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Late Light

Written by: Philip Levine | Biography
 Rain filled the streets 
once a year, rising almost 
to door and window sills, 
battering walls and roofs 
until it cleaned away the mess 
we'd made. My father told 
me this, he told me it ran 
downtown and spilled into 
the river, which in turn 
emptied finally into the sea. 
He said this only once 
while I sat on the arm 
of his chair and stared out 
at the banks of gray snow 
melting as the March rain 
streaked past. All the rest 
of that day passed on 
into childhood, into nothing, 
or perhaps some portion hung 
on in a tiny corner of thought. 
Perhaps a clot of cinders 
that peppered the front yard 
clung to a spar of old weed 
or the concrete lip of the curb 
and worked its way back under 
the new growth spring brought 
and is a part of that yard 
still. Perhaps light falling 
on distant houses becomes 
those houses, hunching them 
down at dusk like sheep 
browsing on a far hillside, 
or at daybreak gilds 
the roofs until they groan 
under the new weight, or 
after rain lifts haloes 
of steam from the rinsed, 
white aluminum siding, 
and those houses and all 
they contain live that day 
in the sight of heaven. 

II 

In the blue, winking light 
of the International Institute 
of Social Revolution 
I fell asleep one afternoon 
over a book of memoirs 
of a Spanish priest who'd 
served his own private faith 
in a long forgotten war. 
An Anarchist and a Catholic, 
his remembrances moved 
inexplicably from Castilian 
to Catalan, a language I 
couldn't follow. That dust, 
fine and gray, peculiar 
to libraries, slipped 
between the glossy pages 
and my sight, a slow darkness 
calmed me, and I forgot 
the agony of those men 
I'd come to love, forgot 
the battles lost and won, 
forgot the final trek 
over hopeless mountain roads, 
defeat, surrender, the vows 
to live on. I slept until 
the lights came on and off. 
A girl was prodding my arm, 
for the place was closing. 
A slender Indonesian girl 
in sweater and American jeans, 
her black hair falling 
almost to my eyes, she told 
me in perfect English 
that I could come back, 
and she swept up into a folder 
the yellowing newspaper stories 
and photos spilled out before 
me on the desk, the little 
chronicles of death themselves 
curling and blurring 
into death, and took away 
the book still unfinished 
of a man more confused 
even than I, and switched off 
the light, and left me alone.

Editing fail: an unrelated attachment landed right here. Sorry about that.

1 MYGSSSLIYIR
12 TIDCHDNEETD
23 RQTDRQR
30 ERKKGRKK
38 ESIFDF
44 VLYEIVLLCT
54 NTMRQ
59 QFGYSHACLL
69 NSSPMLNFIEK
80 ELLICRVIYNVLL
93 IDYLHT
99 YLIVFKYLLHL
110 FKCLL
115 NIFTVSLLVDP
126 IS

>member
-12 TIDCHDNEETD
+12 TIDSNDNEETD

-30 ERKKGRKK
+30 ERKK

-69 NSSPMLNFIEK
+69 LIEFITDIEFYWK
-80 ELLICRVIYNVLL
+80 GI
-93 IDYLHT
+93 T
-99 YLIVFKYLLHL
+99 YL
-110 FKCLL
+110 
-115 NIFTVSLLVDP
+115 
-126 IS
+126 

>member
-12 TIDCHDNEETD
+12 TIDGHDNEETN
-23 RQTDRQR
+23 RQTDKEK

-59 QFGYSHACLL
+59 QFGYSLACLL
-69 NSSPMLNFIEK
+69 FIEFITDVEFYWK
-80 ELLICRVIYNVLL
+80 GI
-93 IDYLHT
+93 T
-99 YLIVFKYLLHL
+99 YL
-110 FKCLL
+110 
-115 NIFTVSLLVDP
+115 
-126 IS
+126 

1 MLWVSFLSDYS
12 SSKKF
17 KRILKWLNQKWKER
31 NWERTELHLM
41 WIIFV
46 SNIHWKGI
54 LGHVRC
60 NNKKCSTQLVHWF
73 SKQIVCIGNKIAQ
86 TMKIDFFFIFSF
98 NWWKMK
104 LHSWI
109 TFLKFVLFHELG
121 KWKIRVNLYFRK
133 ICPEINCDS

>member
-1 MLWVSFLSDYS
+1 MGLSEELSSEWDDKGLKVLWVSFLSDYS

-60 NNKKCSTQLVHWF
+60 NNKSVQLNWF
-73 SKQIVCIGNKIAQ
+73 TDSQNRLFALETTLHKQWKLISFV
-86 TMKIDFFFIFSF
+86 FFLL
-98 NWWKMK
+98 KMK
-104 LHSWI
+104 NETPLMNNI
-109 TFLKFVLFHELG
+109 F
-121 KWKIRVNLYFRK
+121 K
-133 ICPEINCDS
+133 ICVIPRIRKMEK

III 

In June of 1975 I wakened 
one late afternoon in Amsterdam 
in a dim corner of a library. 
I had fallen asleep over a book 
and was roused by a young girl 
whose hand lay on my hand. 
I turned my head up and stared 
into her brown eyes, deep 
and gleaming. She was crying. 
For a second I was confused 
and started to speak, to offer 
some comfort or aid, but I 
kept still, for she was crying 
for me, for the knowledge 
that I had wakened to a life 
in which loss was final. 
I closed my eyes a moment. 
When I opened them she'd gone, 
the place was dark. I went 
out into the golden sunlight; 
the cobbled streets gleamed 
as after rain, the street cafes 
crowded and alive. Not 
far off the great bell 
of the Westerkirk tolled 
in the early evening. I thought 
of my oldest son, who years 
before had sailed from here 
into an unknown life in Sweden, 
a life which failed, of how 
he'd gone alone to Copenhagen, 
Bremen, where he'd loaded trains, 
Hamburg, Munich, and finally 
-- sick and weary -- he'd returned 
to us. He slept in a corner 
of the living room for days, 
and woke gaunt and quiet, 
still only seventeen, his face 
in its own shadows. I thought 
of my father on the run 
from an older war, and wondered 
had he passed through Amsterdam, 
had he stood, as I did now, 
gazing up at the pale sky, 
distant and opaque, for the sign 
that never comes. Had he drifted 
in the same winds of doubt 
and change to another continent, 
another life, a family, some 
years of peace, an early death. 
I walked on by myself for miles 
and still the light hung on 
as though the day would 
never end. The gray canals 
darkened slowly, the sky 
above the high, narrow houses 
deepened into blue, and one 
by one the stars began 
their singular voyages.



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